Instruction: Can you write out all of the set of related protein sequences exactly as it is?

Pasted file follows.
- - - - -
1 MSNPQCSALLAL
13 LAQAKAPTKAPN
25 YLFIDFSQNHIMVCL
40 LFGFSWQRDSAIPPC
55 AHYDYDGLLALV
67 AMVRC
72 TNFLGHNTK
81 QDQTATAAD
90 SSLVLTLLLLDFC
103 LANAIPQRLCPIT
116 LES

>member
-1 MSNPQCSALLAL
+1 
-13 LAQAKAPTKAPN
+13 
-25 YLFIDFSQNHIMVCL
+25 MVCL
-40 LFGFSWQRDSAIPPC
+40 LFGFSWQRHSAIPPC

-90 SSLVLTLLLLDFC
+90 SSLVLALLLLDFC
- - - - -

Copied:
1 MSNPQCSALLAL
13 LAQAKAPTKAPN
25 YLFIDFSQNHIMVCL
40 LFGFSWQRDSAIPPC
55 AHYDYDGLLALV
67 AMVRC
72 TNFLGHNTK
81 QDQTATAAD
90 SSLVLTLLLLDFC
103 LANAIPQRLCPIT
116 LES

>member
-1 MSNPQCSALLAL
+1 
-13 LAQAKAPTKAPN
+13 
-25 YLFIDFSQNHIMVCL
+25 MVCL
-40 LFGFSWQRDSAIPPC
+40 LFGFSWQRHSAIPPC

-90 SSLVLTLLLLDFC
+90 SSLVLALLLLDFC